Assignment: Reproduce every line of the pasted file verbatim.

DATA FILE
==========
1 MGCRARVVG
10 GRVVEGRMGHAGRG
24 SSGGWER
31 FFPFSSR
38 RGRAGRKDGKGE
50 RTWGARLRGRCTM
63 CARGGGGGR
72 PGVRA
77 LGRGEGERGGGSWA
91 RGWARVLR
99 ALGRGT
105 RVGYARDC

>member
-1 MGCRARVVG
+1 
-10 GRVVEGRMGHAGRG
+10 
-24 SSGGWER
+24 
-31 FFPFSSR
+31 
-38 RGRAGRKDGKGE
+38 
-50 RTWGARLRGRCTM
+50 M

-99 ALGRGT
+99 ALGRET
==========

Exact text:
1 MGCRARVVG
10 GRVVEGRMGHAGRG
24 SSGGWER
31 FFPFSSR
38 RGRAGRKDGKGE
50 RTWGARLRGRCTM
63 CARGGGGGR
72 PGVRA
77 LGRGEGERGGGSWA
91 RGWARVLR
99 ALGRGT
105 RVGYARDC

>member
-1 MGCRARVVG
+1 
-10 GRVVEGRMGHAGRG
+10 
-24 SSGGWER
+24 
-31 FFPFSSR
+31 
-38 RGRAGRKDGKGE
+38 
-50 RTWGARLRGRCTM
+50 M

-99 ALGRGT
+99 ALGRET